. What did people around you think about your decision to become a TFA Corps member?

I think it probably surprised many of my friends--I don't think they would've pegged me as a teacher. My mom taught high school English for years, so she had a better idea of what I was getting myself into than even I did. She asked a few questions to make sure I'd really thought things through, but was totally supportive of my decision (and my dad was also). I only had a handful of people who said they expected me to be doing "more" than teaching. I have to assume ignorance on their part, because my two years in the classroom were definitely the most challenging of my life, and I can't imagine what would qualify as "more."

5. What do you see as benefits and drawbacks of this experience?

I am honored to have been a part of the national movement to reform education, and I remain involved although my time in the classroom has ended. I count several of my fellow Baltimore Corps Members as my closest friends, and teaching gave me valuable leadership experience, and confidence that I can make things happen with a good plan and hard work, even when it seems impossible. Of course a drawback of the experience is that it is incredibly difficult and emotionally draining. But now that I've overcome those difficulties, they are a source of strength for me.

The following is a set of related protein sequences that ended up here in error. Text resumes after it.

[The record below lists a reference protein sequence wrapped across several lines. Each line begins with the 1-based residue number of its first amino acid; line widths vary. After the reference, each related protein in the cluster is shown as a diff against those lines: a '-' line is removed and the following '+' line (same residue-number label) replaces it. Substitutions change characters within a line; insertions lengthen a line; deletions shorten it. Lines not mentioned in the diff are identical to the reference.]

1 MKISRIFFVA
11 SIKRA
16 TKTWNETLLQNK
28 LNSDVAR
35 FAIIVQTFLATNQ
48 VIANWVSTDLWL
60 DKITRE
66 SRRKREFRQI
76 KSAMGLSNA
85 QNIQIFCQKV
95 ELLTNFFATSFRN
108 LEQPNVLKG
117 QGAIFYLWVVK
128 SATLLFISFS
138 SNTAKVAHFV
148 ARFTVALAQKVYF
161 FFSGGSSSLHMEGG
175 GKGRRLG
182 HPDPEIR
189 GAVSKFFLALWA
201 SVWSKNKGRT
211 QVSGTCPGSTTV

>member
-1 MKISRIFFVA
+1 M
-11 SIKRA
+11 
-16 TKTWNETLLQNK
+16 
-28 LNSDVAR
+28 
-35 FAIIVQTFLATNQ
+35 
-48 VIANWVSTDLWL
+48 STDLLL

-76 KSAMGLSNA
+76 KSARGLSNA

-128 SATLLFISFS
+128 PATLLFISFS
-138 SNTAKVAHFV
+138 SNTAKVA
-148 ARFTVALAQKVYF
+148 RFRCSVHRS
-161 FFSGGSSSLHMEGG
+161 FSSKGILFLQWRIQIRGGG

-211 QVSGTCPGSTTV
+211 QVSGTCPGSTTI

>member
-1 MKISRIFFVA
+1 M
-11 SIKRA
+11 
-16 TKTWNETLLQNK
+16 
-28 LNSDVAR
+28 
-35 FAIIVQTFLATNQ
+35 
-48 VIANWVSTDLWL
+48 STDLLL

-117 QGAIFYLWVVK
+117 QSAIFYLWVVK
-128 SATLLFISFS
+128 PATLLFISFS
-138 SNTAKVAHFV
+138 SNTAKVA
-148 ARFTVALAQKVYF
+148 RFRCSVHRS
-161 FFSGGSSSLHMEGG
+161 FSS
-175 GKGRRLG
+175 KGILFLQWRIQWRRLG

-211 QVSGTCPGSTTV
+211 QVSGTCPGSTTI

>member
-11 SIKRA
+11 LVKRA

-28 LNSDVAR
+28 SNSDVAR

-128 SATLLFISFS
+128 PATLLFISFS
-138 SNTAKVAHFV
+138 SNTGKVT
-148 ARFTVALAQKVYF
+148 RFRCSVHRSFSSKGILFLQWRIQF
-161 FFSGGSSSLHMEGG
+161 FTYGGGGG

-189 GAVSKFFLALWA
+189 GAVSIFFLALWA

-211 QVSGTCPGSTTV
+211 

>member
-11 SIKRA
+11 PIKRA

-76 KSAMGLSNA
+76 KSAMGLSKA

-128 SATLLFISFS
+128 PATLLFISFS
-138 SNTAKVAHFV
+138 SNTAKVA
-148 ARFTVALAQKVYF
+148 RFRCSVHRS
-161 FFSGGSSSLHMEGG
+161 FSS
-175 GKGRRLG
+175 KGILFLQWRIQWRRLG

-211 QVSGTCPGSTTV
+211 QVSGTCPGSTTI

6. How did your Teach For America experience impact your subsequent endeavors?

After completing my two year teaching commitment, I had a few months off before I would start my current job. With all this time, and my newfound sense of possibility, I decided to bicycle from Baltimore to California. It was a journey I'd long dreamt of, but without my experience in the classroom, it probably would have never gone beyond the dream stage. I rode solo and unsupported; I carried about 50lbs of gear, camped most nights, and cooked most of my dinners and breakfasts on my camp stove. Often I would knock on doors and ask people if I could set up my tent in their backyard (I was only turned down once). Altogether, I rode 4,600 miles over about three months--I had 72 days of cycling, with a few rest days interspersed. I wore my Cornell jersey for about a third of those days (I only took three jerseys).

On my journey I bicycled through many cities--DC, Pittsburgh, Columbus, Xenia OH, Louisville KY, St. Francisville LA, Austin TX, El Paso TX, Phoenix AZ, and San Diego CA. Some were more bicycle friendly than others, but I was impressed in each by the efforts being made to encourage bicycling and improve infrastructure for cyclists. Since
just before I left on my bike ride, I've lived car-free in Baltimore. Two years ago I would've rated Baltimore as the least bicycle friendly city I'd ridden in. However, the city has made significant strides recently, and I'm excited to be involved in the effort to encourage active transportation.

7. What advice would you give to college students and recent graduates about how to use their transition period?

I don't presume that my experience is universally applicable, but I chose to step way outside my comfort zone, to play to my weaknesses, and to make a commitment to persevere through challenges that I knew would exceed my expectations. And it's probably the best decision I've ever made.

Have you taught or are you currently teaching for America? Do you have any questions for John about Teach For America or cross-country biking adventures?

Makafui Fiavi | Posted on October 22, 2010 (#)